Resignation numbers have remained abnormally high in the U.S. between July 2021 and October 2021, with millions of Americans quitting their jobs — which also means there are millions of new openings up for grabs. If you’re entering the market for the first time, or just looking to make a change, use this guide to prepare for your next interview.
Below is a list of 10 common job interview questions, along with answering techniques that will help you dazzle your prospects, and hopefully, secure the role you want.
What’s a New Software or Technology You Recently Worked With and How Did You Come to Learn It?
Interviewers are looking for your level of technology exposure and understanding here. But what’s most important is the “learning” component of this question.
“I want to see how candidates approach problems and situations, particularly when they may not have all the information,” Brooks says. “Good problem solvers know to look to others who may have faced similar challenges and seek them out.” You can share these skills in your interview by talking about examples of when you looked to others for help in approaching a problem you weren’t familiar with.
If you’re an early career candidate and don’t have examples from past IT roles, maybe it was the first time you drove a car with a stick shift or when you had to use unfamiliar software to complete a class project. When the interview question calls for it, you want to emphasize the approach you take in getting more information and how you act upon it.
4) What are your biggest strengths?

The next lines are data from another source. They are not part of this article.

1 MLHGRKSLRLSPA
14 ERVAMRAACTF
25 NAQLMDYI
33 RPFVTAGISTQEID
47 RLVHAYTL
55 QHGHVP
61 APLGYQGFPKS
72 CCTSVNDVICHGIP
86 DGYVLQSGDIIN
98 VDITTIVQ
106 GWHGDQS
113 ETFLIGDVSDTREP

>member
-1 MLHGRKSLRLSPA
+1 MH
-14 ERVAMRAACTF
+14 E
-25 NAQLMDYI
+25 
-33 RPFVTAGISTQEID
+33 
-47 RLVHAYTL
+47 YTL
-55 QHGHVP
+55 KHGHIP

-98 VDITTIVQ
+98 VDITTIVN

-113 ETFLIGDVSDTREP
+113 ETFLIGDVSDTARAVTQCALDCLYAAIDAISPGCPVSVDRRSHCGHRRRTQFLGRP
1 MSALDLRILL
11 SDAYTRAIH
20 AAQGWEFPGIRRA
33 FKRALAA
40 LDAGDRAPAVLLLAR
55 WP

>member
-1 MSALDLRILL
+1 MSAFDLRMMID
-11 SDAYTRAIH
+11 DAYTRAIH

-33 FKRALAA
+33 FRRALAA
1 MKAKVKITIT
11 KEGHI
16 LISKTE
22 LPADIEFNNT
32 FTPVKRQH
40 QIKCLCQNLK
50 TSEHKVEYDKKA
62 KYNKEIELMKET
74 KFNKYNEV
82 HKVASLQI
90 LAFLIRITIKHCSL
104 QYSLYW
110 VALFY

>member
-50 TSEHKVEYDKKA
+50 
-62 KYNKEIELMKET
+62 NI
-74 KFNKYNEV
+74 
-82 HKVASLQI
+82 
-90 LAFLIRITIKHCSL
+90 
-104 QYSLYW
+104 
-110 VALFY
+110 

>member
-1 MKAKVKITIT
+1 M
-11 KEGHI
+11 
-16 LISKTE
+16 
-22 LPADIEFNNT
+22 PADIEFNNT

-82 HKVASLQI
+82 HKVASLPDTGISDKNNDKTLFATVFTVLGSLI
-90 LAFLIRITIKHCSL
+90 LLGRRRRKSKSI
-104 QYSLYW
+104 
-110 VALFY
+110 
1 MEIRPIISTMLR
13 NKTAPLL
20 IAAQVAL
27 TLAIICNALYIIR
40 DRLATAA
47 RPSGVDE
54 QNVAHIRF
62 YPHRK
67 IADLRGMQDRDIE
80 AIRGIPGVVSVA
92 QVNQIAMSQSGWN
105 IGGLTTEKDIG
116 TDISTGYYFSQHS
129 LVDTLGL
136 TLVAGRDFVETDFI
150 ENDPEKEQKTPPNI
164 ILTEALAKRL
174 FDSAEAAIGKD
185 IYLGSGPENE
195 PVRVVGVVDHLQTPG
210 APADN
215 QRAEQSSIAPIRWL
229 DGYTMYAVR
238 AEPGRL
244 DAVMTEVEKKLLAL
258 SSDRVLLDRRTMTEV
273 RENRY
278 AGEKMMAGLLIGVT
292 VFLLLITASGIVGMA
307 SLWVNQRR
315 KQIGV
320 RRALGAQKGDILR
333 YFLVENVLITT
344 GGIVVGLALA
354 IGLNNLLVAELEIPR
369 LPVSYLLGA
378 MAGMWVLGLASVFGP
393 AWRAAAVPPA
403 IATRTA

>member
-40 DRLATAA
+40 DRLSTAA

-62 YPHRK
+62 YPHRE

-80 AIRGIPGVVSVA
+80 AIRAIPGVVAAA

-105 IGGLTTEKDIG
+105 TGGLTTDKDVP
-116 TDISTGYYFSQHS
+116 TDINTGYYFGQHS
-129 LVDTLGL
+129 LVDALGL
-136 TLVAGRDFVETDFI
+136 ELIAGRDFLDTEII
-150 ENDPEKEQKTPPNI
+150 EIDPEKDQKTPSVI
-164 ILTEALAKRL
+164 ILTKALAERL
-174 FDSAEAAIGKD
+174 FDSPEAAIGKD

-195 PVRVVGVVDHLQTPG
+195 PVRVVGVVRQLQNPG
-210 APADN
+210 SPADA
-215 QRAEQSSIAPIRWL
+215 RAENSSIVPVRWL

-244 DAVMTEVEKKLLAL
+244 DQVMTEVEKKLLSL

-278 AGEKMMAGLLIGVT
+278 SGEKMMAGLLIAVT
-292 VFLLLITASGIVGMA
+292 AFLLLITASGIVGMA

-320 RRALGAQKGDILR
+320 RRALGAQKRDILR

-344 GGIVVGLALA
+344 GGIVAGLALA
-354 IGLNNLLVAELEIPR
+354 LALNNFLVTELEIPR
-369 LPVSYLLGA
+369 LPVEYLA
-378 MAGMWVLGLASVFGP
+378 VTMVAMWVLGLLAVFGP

There are two answers you could go for here: what your actual strengths are, and what you think the hiring manager or HR representative wants to hear. We would most certainly suggest you go with the first answer.
For this question, you would want to narrow your answer down to at most three strengths. Pick 1 or 2 skills that would help you really excel at the job, and 1 or 2 personal (more or less unrelated) skills.
Not sure which ones are your top strengths? Check out the table below to learn which one’s perfect for your field:
After picking your strengths, back it up with a situation or story that shows how you have used it to benefit you on the job.
After all, words are just that – words. The HR can’t know whether your “natural leadership” is an actual strength, or just means that you were super active in your high school class.
As you probably already know, this is one of the most common interview questions out there, so make sure you’re prepared for it before facing the HR manager!
My biggest strength is that I’m good at picking up new skills. I’ve worked a variety of different odd jobs – things like working as a waiter, house-keeper, cook, and a lot more (as you’ve probably seen on my resume).
For most of those jobs, I ended up picking up all the needed skills within 1 or 2 weeks (with basically no previous experience).
So, I’m pretty sure while I don’t have any experience as a bartender, I have the right certification, and I believe I can get good at it within a week or two.
My biggest strength is that I’m very efficient at working under pressure. No matter the crisis or stress, I can make the right decisions on-the-spot.
As an event manager at Company X, we were organizing an IT conference for a client. There were a ton of last-minute hiccups – some speakers canceled and the catering company said they’d be late for the lunch break. On top of that, we were understaffed because 2 of our volunteer organizers got sick and couldn’t show up.
At that point, things looked so bleak that we were considering canceling the event or postponing it. Instead, I took the initiative in my hands and sorted through the problems one by one.